Photography, as a hobby, brings pleasure to people of many different inclinations. The scientific-minded person will want to concentrate on the optical and chemical side of picture taking and making. The artistically inclined person will be interested in the careful composing of all the lights and shadows so that a pleasing picture results. A mechanically minded person will enjoy putting together gadgets and inventing useful devices to make his work simpler or more efficient. This discussion is limited to the basic processes involved, starting with the idea for the picture and going straight through to the print. Specialization or a more thorough mastery of any one phase will come with time and study.
No particular makes or brands of cameras, film, or paper are discussed. A general type is considered in each case. The discussion is divided into three main sections: first, taking the picture; second, developing the negative; third, making the print. At the end of each section there is a listing of all essential equipment and a listing of desirable accessories.
If simple snapshots are being made, little planning will be necessary, since the main object is to get pictures of people or their surroundings in a natural pose or mood. Several tilings should be considered, however. Watch out for messy backgrounds. Try to have the main subject against a plain background of contrasting shade. If the subject is dark, use a light background, such as a white wall, or plain sky. If the subject is light, use a dark wall or shrubbery. This precaution is not necessary, but it produces a more interesting picture in most cases.
Vary the angle or position in which you place the camera. If vour subject is a standing figure, kneel down and see if that point of view improves the background or is more flattering to the subject. Have the person turn three-quarters away so that he does not look directly into the camera or into the sun. If there are several people, try to get them into an unposed group instead of standing everyone up in a straight line and all level. If possible, take the picture when people are not aware of the camera. Then the groups will be completely natural.
Get in close enough, but not so close that you blur the subject. All cameras are limited as to how close to the subject they can be used. If there are figures showing the range printed on the lens, the smallest represents the elosest possible distance. For folding cameras, it is usually 4 to 6 feet. If the camera is of the box type, with no printed range, experiment. Take pictures from varying distances of some black and white object, with sharp outlines, such as a white signboard with black letters. Start at a distance of 14 feet, and take 7 pictures, moving in 2 feet each time. Compare the prints. You can tell at what distance each was taken, because the closer you are the less signboard appears in the picture. The last sharp picture shows the closest camera-to-subject distance possible with that particular camera.
Too many trick shots, such as the perennial greatly enlarged feet, become monotonous. They seldom succeed and are almost never as funny as they look at the time. If you see something unusual which looks very funny or strange, go ahead and take it. Your own experience will soon tell you what is funny from the camera's point of view.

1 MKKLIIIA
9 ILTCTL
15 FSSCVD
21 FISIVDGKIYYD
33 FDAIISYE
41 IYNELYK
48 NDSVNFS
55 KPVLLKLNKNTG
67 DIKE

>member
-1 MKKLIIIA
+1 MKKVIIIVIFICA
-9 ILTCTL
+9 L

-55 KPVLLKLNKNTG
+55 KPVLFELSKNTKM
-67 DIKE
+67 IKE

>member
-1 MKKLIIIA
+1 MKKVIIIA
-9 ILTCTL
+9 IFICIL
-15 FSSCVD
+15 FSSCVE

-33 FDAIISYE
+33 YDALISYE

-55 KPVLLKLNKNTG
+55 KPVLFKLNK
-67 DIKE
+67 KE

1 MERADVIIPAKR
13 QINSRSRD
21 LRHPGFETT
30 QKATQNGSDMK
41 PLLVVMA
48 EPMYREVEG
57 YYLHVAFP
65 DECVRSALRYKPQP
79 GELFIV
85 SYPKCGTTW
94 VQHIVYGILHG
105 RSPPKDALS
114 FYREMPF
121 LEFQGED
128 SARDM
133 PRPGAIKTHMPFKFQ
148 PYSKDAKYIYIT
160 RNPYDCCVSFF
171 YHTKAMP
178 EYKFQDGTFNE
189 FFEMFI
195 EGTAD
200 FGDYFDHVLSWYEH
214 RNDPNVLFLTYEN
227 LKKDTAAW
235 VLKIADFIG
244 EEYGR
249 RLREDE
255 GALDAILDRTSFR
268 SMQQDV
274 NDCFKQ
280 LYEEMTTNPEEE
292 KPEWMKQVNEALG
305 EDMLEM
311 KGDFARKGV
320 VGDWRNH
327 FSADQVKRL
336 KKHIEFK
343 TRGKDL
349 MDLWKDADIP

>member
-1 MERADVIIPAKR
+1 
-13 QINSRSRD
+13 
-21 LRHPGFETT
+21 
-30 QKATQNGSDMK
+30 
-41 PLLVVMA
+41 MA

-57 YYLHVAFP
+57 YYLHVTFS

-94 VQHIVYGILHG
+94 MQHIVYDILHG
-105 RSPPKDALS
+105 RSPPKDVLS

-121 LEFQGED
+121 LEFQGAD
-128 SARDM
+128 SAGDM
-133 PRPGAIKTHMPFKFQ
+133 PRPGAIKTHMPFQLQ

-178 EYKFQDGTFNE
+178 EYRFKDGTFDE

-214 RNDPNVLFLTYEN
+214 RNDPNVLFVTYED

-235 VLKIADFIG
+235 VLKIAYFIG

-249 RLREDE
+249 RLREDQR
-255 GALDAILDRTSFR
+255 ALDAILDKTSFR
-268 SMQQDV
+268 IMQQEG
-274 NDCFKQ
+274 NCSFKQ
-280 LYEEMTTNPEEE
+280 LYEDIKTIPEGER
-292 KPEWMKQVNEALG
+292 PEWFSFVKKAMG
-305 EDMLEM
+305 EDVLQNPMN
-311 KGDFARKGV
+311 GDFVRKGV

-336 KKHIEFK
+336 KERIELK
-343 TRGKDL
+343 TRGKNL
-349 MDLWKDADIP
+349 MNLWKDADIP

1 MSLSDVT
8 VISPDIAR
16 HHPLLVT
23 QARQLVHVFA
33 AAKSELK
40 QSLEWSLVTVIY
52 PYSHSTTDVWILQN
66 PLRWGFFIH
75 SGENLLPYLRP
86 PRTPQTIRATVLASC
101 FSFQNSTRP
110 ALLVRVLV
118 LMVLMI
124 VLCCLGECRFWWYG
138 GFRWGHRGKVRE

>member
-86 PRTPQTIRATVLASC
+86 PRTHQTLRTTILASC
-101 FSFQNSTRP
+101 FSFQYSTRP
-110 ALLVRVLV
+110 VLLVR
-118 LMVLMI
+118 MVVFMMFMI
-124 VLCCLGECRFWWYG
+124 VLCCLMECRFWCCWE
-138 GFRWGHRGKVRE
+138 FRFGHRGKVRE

If you are controlling the angles, the groupings, and the light, study all possibilities and then take several shots. Again, your own eye will soon tell you what you did wrong. Remember that a lot of small objects seldom make a good picture unless they are arranged in a definite pattern. Large, broad flat surfaces of contrasting brightness make better subjects to start out on. Varying textures, shapes, and brightness (or tone) result in more interesting pictures.
Work with strong diagonals, circles, or spirals to achieve interesting compositions. Contrast a large dark object with a small bright one for emphasis. As soon as you become aware of all the elements that make up a photograph, your pictures will be more interesting even to the untrained eye.
You will probably start out with roll film, since this type is most common and very practical under all conditions. All film comes in several speeds. This means that some films are better suited to bright light, while others are better suited to dim light. The films to be used in daylight or other bright light are called "slow" films, while those suitable for dim light are called "fast" films.
Load the camera in subdued light. Most film is protected by a paper backing, so loading in direct sunlight would probably do no harm, but the fast films are very highly sensitive to light so be careful with them. Take off or open the back of the camera and examine the path through which the film travels. After exposing and removing a roll of film from the camera, an empty spool will be left in the camera. Remember that the function of this spool is to take up the film after each picture. Place the empty spool in such a position that it turns when you turn the take-up knob or handle.
Put the new roll of film into the empty position. Pull out enough leader (the paper end of the toll) to reach to the take-up spool. Thread the leader into the. slit in the spool and give the spool a few turns. See that the film is winding straight onto the take-up spool.
Replace or close the back of the camera. Be sure it snaps into position firmly and locks tightly. When opening or closing a camera, never pry it open or force a knob to turn. You will certainly damage the camera and probably cause light leaks, which will make the edges of your picture streaky.
Advance the film forward by turning the winding knob. On roll film a warning arrow or hand will appear to indicate that the first film is coming into position. Turn slowly until the number 1 appears in the window on the back of the camera. The film is now ready for the first picture.